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Healthy Skepticism Library item: 16968

Warning: This library includes all items relevant to health product marketing that we are aware of regardless of quality. Often we do not agree with all or part of the contents.

 

Publication type: Journal Article

Godlee F, Clarke M
Why don’t we have all the evidence on oseltamivir?
BMJ 2009 Dec 8;
http://www.bmj.com/cgi/content/extract/339/dec08_3/b5351


Abstract:

The full data from drug trials must be available for scrutiny by the scientific community

This week the BMJ publishes an updated Cochrane review on neuraminidase inhibitors in adults with influenza.1 The review and a linked investigation undertaken jointly by the BMJ and Channel 4 News2 cast doubt not only on the effectiveness and safety of oseltamivir (Tamiflu) but on the system by which drugs are evaluated, regulated, and promoted.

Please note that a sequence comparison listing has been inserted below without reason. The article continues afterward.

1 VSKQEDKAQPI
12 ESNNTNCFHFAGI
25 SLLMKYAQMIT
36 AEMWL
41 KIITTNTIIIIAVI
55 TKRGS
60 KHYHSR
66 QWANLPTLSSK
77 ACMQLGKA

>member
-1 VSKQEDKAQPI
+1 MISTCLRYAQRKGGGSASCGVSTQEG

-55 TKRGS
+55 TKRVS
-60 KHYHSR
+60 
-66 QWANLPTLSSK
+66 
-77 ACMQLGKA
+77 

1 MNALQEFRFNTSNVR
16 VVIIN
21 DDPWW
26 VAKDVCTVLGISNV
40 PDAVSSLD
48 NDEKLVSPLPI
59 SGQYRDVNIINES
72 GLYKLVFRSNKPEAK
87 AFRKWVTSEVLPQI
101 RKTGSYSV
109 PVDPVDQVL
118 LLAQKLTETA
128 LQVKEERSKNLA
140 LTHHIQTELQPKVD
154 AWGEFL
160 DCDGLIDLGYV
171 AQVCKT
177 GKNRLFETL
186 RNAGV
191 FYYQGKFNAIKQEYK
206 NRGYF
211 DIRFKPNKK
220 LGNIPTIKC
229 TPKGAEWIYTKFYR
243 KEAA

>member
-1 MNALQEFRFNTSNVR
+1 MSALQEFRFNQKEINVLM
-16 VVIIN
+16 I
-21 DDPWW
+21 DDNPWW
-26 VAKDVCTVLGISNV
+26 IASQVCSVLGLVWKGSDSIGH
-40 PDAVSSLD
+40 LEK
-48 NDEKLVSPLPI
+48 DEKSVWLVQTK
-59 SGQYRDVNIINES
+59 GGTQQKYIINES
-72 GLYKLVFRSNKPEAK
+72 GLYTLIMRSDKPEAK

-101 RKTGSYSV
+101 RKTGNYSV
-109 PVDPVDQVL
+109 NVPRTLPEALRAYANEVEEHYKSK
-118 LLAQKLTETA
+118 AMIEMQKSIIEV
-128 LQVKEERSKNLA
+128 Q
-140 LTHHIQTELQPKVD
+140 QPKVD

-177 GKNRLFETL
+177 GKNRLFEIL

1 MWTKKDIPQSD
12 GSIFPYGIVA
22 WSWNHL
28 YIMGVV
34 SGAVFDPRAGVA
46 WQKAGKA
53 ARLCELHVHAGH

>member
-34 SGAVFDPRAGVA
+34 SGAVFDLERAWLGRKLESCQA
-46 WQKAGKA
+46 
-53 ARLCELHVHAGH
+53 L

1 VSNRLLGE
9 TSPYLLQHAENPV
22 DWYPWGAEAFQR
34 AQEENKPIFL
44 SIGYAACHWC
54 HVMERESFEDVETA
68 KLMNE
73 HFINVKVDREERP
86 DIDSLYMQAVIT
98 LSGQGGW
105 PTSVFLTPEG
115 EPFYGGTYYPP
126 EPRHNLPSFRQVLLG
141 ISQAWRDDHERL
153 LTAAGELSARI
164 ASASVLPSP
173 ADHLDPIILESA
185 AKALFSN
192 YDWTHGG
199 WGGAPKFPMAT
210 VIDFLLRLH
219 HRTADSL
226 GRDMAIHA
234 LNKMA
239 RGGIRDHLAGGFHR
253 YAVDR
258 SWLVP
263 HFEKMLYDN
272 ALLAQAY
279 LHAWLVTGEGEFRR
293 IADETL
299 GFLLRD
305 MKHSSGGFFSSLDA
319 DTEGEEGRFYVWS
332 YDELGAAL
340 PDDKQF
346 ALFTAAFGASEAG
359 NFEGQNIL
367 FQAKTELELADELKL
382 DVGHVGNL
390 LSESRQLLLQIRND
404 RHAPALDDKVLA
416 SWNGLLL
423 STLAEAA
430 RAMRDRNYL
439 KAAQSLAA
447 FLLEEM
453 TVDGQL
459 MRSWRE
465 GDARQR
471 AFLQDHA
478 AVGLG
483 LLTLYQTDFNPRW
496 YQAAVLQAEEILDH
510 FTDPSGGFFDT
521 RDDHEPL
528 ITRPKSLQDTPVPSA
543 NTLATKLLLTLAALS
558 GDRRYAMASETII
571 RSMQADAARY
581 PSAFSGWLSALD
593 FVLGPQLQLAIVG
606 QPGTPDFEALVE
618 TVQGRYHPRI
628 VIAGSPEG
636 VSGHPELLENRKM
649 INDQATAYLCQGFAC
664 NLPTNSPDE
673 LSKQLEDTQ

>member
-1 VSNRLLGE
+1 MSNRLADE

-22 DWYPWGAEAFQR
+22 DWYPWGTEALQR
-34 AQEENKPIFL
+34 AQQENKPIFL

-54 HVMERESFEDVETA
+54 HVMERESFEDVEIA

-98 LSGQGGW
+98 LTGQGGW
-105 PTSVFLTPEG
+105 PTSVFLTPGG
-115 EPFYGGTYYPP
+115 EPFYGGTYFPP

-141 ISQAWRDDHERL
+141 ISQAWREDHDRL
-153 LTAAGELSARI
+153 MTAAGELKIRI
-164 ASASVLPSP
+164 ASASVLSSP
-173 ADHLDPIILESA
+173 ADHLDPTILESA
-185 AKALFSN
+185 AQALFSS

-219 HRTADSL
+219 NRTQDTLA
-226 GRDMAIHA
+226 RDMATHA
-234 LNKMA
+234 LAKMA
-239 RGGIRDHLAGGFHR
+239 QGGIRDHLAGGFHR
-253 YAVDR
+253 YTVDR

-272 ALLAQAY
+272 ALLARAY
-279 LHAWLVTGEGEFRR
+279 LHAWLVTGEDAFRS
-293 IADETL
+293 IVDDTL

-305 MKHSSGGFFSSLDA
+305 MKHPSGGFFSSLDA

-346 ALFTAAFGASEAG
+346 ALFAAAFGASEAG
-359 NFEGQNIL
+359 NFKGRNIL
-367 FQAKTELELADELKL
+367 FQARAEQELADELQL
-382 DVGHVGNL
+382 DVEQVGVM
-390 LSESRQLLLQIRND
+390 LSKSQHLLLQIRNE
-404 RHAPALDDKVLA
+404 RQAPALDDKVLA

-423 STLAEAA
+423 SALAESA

In the process of updating their review, Jefferson et al found several important inconsistencies. Prompted by a reader of their previous update,3 they attempted to reconstruct the evidence from a much cited analysis on which they had based their previous conclusions. The analysis, by Kaiser et al,4 looked specifically at the effects of oseltamivir on the risk of hospital admission and complications (pneumonia and other lower respiratory tract infections) in people with influenza. Jefferson et al noted that the Kaiser analysis was funded by the drug’s manufacturer Roche and was based entirely on 10 trials . . .

 

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Cases of wilful misrepresentation are a rarity in medical advertising. For every advertisement in which nonexistent doctors are called on to testify or deliberately irrelevant references are bunched up in [fine print], you will find a hundred or more whose greatest offenses are unquestioning enthusiasm and the skill to communicate it.

The best defence the physician can muster against this kind of advertising is a healthy skepticism and a willingness, not always apparent in the past, to do his homework. He must cultivate a flair for spotting the logical loophole, the invalid clinical trial, the unreliable or meaningless testimonial, the unneeded improvement and the unlikely claim. Above all, he must develop greater resistance to the lure of the fashionable and the new.
- Pierre R. Garai (advertising executive) 1963